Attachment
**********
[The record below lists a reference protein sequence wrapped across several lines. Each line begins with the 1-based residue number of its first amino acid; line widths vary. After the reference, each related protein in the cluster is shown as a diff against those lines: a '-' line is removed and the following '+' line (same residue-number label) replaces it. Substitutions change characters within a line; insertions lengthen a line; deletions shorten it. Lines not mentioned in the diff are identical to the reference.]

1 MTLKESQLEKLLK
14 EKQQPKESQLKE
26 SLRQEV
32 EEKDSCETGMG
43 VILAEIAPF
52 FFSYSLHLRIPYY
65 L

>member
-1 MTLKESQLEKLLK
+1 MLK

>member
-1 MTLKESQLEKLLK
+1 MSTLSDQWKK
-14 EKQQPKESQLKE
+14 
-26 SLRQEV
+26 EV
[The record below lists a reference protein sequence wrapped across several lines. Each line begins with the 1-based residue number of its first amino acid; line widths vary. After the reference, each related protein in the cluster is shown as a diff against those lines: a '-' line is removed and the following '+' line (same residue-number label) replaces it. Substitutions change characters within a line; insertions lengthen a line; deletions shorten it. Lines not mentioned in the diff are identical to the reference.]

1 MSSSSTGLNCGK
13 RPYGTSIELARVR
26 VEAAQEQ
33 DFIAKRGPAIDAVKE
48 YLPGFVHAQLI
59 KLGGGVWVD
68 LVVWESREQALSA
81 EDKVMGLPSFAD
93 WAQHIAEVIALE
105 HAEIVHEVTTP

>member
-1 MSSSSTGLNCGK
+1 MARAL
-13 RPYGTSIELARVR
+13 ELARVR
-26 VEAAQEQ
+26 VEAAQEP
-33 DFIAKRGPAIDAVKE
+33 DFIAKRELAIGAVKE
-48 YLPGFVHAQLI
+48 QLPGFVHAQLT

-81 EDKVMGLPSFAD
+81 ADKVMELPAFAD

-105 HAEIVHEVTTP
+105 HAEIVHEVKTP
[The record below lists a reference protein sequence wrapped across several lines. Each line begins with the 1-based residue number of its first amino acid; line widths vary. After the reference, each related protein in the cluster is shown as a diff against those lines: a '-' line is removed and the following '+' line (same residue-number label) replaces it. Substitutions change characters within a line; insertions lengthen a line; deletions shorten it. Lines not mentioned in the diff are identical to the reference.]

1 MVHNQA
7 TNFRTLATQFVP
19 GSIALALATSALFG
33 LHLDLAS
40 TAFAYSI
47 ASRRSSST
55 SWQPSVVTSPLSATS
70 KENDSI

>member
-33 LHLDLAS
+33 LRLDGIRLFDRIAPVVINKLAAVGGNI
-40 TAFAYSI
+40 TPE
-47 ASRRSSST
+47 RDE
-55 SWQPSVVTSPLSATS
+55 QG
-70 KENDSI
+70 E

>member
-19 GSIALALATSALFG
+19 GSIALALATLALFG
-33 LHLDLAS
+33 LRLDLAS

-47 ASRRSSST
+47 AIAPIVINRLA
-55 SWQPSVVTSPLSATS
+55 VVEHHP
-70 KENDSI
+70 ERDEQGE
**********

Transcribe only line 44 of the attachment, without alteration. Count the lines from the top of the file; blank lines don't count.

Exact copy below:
+105 HAEIVHEVKTP